• Rachel Warrington

I. Creating a pathway of inquiring directly of the body.


I think people waste a whole lot of time and money mucking around trying to “fix” the outward manifestation of the thing, like the symptom, instead of looking underneath at what the body is trying to say.

If I can digress for a moment…

I worked with a dog trainer in Toronto after we adopted our wild, Northern Canadian dog who is a solid, 75 pounds of furry intensity. Our dog is a dog’s dog - as in, he reads dogs and responds to dogs, not necessarily to people. When we first got him, I was overwhelmed by his intense essential dog-ness, and I didn’t know how to read him so he seemed unpredictable. Working with the trainer was mostly a time of learning to read my dog and how to train my eye, and not really training my dog to do particular things. (He’s 13 now and still not trained, but we sure can read him.)

The trainer explained that by the time a dog actually growls to show their displeasure or distress, they’ve already tried to express it in a bunch of other subtle ways. Growling is far down the line of signs. If you wait to act to change the situation until after the dog growls, it’s going to be harder to shift and way more intense. And holy heck, if your dog actually snaps at someone, or leaps at another dog or a human in genuine anger, you sure weren’t paying attention. That dog has already yawned, looked away, panted, put its ears back, possibly moved away, dropped its tail if it is standing, nevermind the hackles etc.

Similarly, our bodies are trying very hard to give us messages that can come all the way to our conscious attention. Maybe our belly aches a bit or our lower back is stiff or our knees send us twinges. If we had a way to inquire gently of our body, “Hey, what’s up?” then maybe our bodies wouldn’t have to start shouting: knees aching every time we stand, belly choosier and choosier about food.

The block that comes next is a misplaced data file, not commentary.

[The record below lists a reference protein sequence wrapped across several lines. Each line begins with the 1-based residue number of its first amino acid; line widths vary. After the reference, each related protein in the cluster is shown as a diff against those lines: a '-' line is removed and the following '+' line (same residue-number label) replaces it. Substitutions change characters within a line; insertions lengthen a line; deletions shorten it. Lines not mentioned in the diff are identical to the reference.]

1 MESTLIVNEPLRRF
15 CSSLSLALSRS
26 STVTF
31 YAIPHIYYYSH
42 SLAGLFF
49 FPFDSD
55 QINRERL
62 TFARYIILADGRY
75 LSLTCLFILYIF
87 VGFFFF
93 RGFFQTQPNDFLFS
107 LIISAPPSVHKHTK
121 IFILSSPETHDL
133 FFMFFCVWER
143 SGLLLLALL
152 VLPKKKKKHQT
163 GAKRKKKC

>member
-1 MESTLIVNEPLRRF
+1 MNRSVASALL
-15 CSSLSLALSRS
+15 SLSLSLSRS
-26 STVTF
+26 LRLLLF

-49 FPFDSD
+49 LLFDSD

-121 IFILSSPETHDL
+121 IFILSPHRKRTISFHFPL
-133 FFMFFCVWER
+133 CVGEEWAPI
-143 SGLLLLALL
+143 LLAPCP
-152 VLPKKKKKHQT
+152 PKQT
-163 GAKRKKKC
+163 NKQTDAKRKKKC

Actually, if we look at how our human language works, we have body metaphors all over the place. In English, something devastating or so gorgeous that we “can’t stand it” “brings us to our knees”. A beautiful sight “knocks our eyes out”. Even when we consider the parts of our body and how they interact with the world, we can learn things about what kinds of experiences will tend to linger in particular places. Arms are extensions of the Heart chakra - the place where we reach out into the world for connection. Can we reach for help when we need it, or will we “sit on our hands”? Do our hands ache with stiffness and inflexibility?

Some body parts/systems don’t actually want to interact directly with the outside world. I’ve done repairs on several people’s circulatory systems from vaccinations or IV drug use because the circulatory system does not actually directly touch the outside world - a needle straight into the vein, either putting something in or drawing blood out, can be an affront to the body. It’s not always so, but sometimes it’s problematic. Some of it has to do with intention: are you letting some blood come out to help someone or receive a diagnosis, or are you forcing something into your system to boost oblivion?

The essential point here is that by the time we are aware of a body part through chronic pain that it has likely been trying to get a message to us for quite some time and it has now become far more intense than if we noticed it when it was a mere twinge.

Sometimes, if a body part is holding something that we can’t or won’t look at, we will stop breathing deeply into that part of the body and so it will drop further away from conscious awareness.


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